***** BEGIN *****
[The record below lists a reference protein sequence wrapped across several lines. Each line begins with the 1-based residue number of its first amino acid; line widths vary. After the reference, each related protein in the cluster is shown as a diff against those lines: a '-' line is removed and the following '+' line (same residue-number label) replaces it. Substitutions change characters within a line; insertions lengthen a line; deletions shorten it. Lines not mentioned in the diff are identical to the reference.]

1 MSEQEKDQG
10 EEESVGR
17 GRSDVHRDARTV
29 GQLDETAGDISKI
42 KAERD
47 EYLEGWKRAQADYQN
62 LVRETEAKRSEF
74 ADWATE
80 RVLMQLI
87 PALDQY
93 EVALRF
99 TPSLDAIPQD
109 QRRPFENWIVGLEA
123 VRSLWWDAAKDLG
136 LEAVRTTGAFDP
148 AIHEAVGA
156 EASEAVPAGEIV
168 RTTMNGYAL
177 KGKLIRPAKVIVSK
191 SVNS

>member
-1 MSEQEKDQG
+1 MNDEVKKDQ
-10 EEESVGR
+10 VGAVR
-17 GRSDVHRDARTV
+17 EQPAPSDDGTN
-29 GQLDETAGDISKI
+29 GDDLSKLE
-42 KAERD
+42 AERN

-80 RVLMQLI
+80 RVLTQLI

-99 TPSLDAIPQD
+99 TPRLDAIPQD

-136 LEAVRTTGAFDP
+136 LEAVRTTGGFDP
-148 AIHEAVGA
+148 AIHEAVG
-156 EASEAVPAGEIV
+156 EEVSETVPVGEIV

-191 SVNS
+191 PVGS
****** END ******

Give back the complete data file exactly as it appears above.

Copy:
[The record below lists a reference protein sequence wrapped across several lines. Each line begins with the 1-based residue number of its first amino acid; line widths vary. After the reference, each related protein in the cluster is shown as a diff against those lines: a '-' line is removed and the following '+' line (same residue-number label) replaces it. Substitutions change characters within a line; insertions lengthen a line; deletions shorten it. Lines not mentioned in the diff are identical to the reference.]

1 MSEQEKDQG
10 EEESVGR
17 GRSDVHRDARTV
29 GQLDETAGDISKI
42 KAERD
47 EYLEGWKRAQADYQN
62 LVRETEAKRSEF
74 ADWATE
80 RVLMQLI
87 PALDQY
93 EVALRF
99 TPSLDAIPQD
109 QRRPFENWIVGLEA
123 VRSLWWDAAKDLG
136 LEAVRTTGAFDP
148 AIHEAVGA
156 EASEAVPAGEIV
168 RTTMNGYAL
177 KGKLIRPAKVIVSK
191 SVNS

>member
-1 MSEQEKDQG
+1 MNDEVKKDQ
-10 EEESVGR
+10 VGAVR
-17 GRSDVHRDARTV
+17 EQPAPSDDGTN
-29 GQLDETAGDISKI
+29 GDDLSKLE
-42 KAERD
+42 AERN

-80 RVLMQLI
+80 RVLTQLI

-99 TPSLDAIPQD
+99 TPRLDAIPQD

-136 LEAVRTTGAFDP
+136 LEAVRTTGGFDP
-148 AIHEAVGA
+148 AIHEAVG
-156 EASEAVPAGEIV
+156 EEVSETVPVGEIV

-191 SVNS
+191 PVGS